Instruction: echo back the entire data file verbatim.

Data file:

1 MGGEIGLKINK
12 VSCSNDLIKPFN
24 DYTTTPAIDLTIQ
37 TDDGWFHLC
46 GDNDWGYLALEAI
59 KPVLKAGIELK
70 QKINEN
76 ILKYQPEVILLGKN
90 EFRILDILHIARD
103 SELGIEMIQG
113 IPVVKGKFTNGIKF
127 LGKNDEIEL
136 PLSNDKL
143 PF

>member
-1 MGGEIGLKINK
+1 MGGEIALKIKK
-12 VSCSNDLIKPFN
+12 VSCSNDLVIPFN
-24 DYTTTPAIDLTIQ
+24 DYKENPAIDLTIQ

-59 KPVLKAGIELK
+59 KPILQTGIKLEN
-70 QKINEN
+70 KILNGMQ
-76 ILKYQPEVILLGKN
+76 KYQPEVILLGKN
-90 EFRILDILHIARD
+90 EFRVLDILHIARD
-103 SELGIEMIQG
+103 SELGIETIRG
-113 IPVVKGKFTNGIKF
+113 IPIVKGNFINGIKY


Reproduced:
1 MGGEIGLKINK
12 VSCSNDLIKPFN
24 DYTTTPAIDLTIQ
37 TDDGWFHLC
46 GDNDWGYLALEAI
59 KPVLKAGIELK
70 QKINEN
76 ILKYQPEVILLGKN
90 EFRILDILHIARD
103 SELGIEMIQG
113 IPVVKGKFTNGIKF
127 LGKNDEIEL
136 PLSNDKL
143 PF

>member
-1 MGGEIGLKINK
+1 MGGEIALKIKK
-12 VSCSNDLIKPFN
+12 VSCSNDLVIPFN
-24 DYTTTPAIDLTIQ
+24 DYKENPAIDLTIQ

-59 KPVLKAGIELK
+59 KPILQTGIKLEN
-70 QKINEN
+70 KILNGMQ
-76 ILKYQPEVILLGKN
+76 KYQPEVILLGKN
-90 EFRILDILHIARD
+90 EFRVLDILHIARD
-103 SELGIEMIQG
+103 SELGIETIRG
-113 IPVVKGKFTNGIKF
+113 IPIVKGNFINGIKY